With temperatures on the rise, you might be getting used to long, hot dry spells during hiking season, even if you don’t live in a desert environment. At first, the warm, dry weather is welcome for hikers and trail runners, but before long, the dry, dusty trails become slippery and treacherous underfoot.
That’s what makes it all the sweeter when a summer rainstorm comes and drenches the dusty, baked earth. Suddenly, the trails have that tackiness underfoot again that lends a better grip for your hiking boots or trail running shoes. The air cools a little, the glistening landscape bursts into a more vibrant green, and your nostrils are filled with the fresh, earthy scent of rain. Have you ever wondered why it smells so good when it rains? Or is it all in your head?
It turns out that this phenomenon isn’t just your mind conjuring up a pleasant sensation to describe the relief you probably feel when there’s rainfall following a long dry spell. There really are pleasant smells associated with rainfall, and scientists even have a name for it – petrichor.
What is petrichor?
Petrichor is a term that was coined in the 1960s by two Australian researchers in a paper titled Nature of Argillaceous Odor that was published in the journal Nature. The scientists proposed that the odor following the first rain in arid regions following a drought be named petrichor, deriving the word from two Greek terms that they write roughly translates as “tenuous essence of rock or stone.” The Greek word “ichor” actually translates to “the fluid that flows like blood in the veins of the gods” and perhaps that really is what rain smells like to you?
Anyway, the authors of the paper classified petrichor as tenuous because there seem to be multiple reasons for that unique smell of rain that we all know and mostly love. In their article, they point to several possibilities, including:
- Organic substances released from either the atmosphere or the soil.
- Bacteria and/or fungi that emit an earthy smell.
- The existence of both silica and iron oxide in the soil and rocks.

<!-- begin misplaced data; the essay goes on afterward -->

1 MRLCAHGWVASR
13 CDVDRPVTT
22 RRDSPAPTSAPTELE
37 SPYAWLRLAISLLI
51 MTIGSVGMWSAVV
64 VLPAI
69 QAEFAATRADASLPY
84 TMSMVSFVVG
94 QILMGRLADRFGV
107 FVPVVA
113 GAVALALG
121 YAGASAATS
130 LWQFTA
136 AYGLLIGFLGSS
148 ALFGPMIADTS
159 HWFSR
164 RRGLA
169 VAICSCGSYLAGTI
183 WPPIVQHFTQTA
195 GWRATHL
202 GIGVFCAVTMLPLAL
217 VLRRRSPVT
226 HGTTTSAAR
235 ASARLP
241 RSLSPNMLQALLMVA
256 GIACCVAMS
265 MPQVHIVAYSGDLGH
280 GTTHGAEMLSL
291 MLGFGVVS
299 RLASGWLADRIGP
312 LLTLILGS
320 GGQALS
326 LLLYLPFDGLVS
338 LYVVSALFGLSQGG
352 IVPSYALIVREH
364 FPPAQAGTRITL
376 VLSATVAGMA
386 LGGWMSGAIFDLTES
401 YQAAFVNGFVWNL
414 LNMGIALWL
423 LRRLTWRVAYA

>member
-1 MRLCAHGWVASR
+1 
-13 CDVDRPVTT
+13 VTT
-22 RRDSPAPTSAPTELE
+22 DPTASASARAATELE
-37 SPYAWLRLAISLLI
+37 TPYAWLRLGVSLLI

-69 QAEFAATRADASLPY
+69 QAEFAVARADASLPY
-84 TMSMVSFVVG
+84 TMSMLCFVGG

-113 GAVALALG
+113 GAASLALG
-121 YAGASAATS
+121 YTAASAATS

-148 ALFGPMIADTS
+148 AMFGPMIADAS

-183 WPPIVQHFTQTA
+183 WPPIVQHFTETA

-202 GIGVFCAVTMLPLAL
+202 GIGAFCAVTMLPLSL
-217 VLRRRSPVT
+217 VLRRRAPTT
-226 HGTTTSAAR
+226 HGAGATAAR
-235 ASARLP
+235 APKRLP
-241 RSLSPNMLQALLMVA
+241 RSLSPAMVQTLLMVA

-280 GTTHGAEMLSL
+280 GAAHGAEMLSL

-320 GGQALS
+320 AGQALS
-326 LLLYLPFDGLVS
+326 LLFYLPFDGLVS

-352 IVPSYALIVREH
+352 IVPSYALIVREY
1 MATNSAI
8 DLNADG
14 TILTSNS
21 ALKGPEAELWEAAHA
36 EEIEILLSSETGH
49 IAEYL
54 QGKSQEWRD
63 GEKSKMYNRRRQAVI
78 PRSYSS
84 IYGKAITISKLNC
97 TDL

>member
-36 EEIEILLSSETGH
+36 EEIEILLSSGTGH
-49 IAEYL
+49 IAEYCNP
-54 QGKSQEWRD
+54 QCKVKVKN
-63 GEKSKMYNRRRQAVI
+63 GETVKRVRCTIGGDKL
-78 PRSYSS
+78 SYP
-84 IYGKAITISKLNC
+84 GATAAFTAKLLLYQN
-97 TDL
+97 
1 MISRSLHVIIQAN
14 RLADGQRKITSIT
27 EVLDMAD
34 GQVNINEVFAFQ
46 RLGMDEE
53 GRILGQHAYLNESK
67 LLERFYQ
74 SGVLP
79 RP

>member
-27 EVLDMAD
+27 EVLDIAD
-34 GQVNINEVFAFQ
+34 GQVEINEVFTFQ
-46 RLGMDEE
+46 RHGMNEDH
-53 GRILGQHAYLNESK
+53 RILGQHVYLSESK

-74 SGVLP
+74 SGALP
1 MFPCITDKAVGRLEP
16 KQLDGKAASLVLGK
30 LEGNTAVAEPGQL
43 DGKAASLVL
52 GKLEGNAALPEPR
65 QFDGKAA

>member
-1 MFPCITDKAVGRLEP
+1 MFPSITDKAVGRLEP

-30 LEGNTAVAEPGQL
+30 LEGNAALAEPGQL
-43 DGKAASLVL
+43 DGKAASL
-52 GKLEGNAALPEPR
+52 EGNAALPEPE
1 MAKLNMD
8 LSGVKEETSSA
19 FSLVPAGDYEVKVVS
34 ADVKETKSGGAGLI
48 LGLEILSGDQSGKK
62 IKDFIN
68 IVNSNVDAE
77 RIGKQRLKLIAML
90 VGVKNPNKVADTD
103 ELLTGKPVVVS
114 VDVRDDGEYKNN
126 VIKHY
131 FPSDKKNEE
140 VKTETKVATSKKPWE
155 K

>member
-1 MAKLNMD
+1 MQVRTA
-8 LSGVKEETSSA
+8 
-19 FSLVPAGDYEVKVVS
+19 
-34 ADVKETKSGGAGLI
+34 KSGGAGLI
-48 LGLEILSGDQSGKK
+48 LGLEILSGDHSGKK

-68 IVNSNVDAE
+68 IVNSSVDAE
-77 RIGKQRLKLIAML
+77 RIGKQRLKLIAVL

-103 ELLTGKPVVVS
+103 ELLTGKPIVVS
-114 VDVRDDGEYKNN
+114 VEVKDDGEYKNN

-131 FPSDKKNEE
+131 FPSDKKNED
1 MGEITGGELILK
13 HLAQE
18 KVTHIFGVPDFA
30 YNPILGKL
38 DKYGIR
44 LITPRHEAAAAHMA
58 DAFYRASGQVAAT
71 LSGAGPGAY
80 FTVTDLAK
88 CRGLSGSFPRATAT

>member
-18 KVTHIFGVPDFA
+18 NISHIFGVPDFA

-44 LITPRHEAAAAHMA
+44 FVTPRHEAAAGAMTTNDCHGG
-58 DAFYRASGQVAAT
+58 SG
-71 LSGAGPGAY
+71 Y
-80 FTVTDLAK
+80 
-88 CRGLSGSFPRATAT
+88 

The American Chemical Society has since gone on to propose that petrichor may be the result of compounds like ozone, which is naturally released during a thunderstorm when lightning splits oxygen and nitrogen molecules. Rain then carries those ozone molecules down to earth and onto our hiking trails.
They also propose a pretty straightforward and likely theory to add to the mix – petrichor can be the result of the local flora in the area. They identify a fatty acid called geosmin as a potential culprit, which is produced into the earth and rocks by plants during dry weather, then released by moisture.
Whatever the reason, we can probably all agree that nature definitely smells better during and after a rainstorm and it’s a beautiful time to get out on the trails for a hike or a run or even pitch your tent and camp out for the night. If you’re pulling on your waterproof jacket and heading out during a downpour, read up on hiking in the rain and how to camp in the rain.
If the storm has passed and you’re expecting another hot dry spell, however, make sure you read up on what to wear for hiking in hot weather, hydration tips for runners and carry plenty of water in your water bottle or hydration pack. Now get out on the trail and take some deep breaths through your nose!
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Julia Clarke is a staff writer for Advnture.com and the author of the book Restorative Yoga for Beginners. She loves to explore mountains on foot, bike, skis and belay and then recover on the the yoga mat. Julia graduated with a degree in journalism in 2004 and spent eight years working as a radio presenter in Kansas City, Vermont, Boston and New York City before discovering the joys of the Rocky Mountains. She then detoured west to Colorado and enjoyed 11 years teaching yoga in Vail before returning to her hometown of Glasgow, Scotland in 2020 to focus on family and writing.